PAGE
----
Another value that informed the event is empowerment of the youth. According to the Calgary Stampede Foundation one of the key goals of the event is to use the funds they generate from ticket sales to support youth programs and projects in Southern Alberta and Calgary (Dixon & Read 2010). There are many young people with skills and talents in the arts and business, among other sectors, and the event founders felt that they needed to support these young people to empower them to pursue their dreams and attain their potential in life. Fletcher (2018) explains that the Calgary event generates $150 million yearly, and it spends a large proportion of the funds on youth programs such as the Calgary Stampede Showband, International Youth Livestock Scholarships, Stampede school, and the Young Canadians School of Performing Arts. The stakeholders are passionate towards empowering young people within Calgary and Canada at large, and this is one of the core reasons why they hold the event.
Education is the third value that motivated the founders to create the Calgary Stampede. Besides entertaining people, the event plays a vital role of educating visitors on various issues such as the arts and agriculture. Moreover, the Calgary Foundation runs agricultural programs and provides agricultural education resources to interested parties. For instance, it has previously hosted events that include "Aggie Days", which teach elementary students and teachers about Alberta's agricultural industry. In addition, the Calgary Stampede is open to school children from the region that can use its heritage cattle ranch and the Stampede Park to learn more about a variety of topics relating to western values, heritage and hospitality. These programs and opportunities within the Calgary Stampede are a reflection of the dedication that the event founders hold towards the value of education.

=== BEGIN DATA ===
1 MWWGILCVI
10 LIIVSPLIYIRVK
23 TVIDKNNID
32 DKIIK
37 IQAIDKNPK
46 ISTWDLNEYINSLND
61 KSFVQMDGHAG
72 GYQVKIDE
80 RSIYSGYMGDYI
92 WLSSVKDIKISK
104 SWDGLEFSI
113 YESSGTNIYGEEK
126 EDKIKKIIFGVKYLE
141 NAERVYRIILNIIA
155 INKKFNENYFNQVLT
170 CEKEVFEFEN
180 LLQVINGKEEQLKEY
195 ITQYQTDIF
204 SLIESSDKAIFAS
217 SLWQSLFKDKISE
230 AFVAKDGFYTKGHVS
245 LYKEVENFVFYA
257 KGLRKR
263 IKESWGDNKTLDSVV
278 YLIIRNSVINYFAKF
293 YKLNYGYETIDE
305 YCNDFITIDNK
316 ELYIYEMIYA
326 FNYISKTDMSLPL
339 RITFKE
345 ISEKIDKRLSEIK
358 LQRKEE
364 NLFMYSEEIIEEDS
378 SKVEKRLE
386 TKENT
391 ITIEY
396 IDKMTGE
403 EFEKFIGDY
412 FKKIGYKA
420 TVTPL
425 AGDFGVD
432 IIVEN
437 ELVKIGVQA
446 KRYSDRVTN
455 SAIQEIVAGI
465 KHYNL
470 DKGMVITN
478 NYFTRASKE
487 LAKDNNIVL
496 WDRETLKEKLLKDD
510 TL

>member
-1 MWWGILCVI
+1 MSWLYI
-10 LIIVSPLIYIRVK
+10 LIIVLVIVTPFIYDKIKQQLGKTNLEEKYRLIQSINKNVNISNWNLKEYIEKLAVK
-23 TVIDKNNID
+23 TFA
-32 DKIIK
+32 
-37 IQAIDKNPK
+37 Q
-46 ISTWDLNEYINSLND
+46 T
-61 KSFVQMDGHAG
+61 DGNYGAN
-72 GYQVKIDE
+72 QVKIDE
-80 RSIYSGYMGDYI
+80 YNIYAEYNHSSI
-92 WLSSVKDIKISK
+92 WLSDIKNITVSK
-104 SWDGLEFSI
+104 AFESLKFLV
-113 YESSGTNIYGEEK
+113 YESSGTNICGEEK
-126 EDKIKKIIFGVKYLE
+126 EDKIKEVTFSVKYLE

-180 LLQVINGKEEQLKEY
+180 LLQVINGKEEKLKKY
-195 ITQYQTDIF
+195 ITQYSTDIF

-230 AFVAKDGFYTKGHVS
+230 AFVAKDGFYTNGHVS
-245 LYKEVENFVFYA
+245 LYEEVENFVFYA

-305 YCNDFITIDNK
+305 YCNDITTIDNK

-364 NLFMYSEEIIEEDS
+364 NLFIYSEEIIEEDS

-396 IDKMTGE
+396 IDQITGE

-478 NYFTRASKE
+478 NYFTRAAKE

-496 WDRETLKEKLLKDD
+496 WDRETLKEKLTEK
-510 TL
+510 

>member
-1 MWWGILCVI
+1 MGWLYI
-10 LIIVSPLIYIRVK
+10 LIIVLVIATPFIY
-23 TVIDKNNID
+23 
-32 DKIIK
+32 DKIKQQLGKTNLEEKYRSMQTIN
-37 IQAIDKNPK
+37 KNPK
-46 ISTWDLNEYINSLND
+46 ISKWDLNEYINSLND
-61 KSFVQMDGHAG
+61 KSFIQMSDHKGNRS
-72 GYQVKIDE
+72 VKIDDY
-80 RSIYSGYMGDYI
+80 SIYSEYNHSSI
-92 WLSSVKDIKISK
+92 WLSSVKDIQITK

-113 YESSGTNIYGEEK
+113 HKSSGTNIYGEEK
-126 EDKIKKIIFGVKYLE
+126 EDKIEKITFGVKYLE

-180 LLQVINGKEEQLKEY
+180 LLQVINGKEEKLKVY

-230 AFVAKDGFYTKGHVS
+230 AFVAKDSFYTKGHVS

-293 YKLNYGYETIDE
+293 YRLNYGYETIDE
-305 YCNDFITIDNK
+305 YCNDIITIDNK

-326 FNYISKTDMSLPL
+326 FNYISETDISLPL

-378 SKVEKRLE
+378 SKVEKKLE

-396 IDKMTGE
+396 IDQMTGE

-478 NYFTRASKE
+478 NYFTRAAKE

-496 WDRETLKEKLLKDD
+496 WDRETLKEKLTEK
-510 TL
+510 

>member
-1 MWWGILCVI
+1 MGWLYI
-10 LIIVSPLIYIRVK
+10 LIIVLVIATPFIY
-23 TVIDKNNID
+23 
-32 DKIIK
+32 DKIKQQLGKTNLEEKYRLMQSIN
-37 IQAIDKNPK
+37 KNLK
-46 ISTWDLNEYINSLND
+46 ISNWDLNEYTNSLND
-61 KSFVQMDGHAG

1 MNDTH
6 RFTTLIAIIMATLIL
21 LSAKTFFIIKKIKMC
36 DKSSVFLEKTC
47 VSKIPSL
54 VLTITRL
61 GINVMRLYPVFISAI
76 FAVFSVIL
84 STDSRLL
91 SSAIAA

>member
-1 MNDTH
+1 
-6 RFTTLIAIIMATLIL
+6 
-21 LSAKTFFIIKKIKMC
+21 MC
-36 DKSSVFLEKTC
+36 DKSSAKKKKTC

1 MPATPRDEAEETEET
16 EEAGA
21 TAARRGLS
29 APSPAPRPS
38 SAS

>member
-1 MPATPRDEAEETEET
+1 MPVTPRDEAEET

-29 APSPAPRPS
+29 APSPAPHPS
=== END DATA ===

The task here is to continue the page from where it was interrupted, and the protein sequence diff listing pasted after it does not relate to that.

Finally, hospitality also inspired the creation of the Calgary Stampede. In particular, the founders of the event strived to promote tourism within the Calgary region. When the event was formed in 1884, one of its goals was to promote the town. Currently, the Calgary Stampede tourism team performs the role of promoting and selling Calgary as a tourism destination to leisure markets globally. Tourism is an important sector in most countries, as it attracts revenues that are used for development among other purposes. To promote hospitality and tourism, the Mayor of Calgary during the 1950s started a culture of offering the Calgary White Hat to visiting dignitaries (Dixon & Read 2010). The culture is still practiced in modern day and most people view it as the ultimate symbol of hospitality in Calgary. The city has successfully marketed itself as a pillar of hospitality and tourism since 1 million tourists visit the event yearly.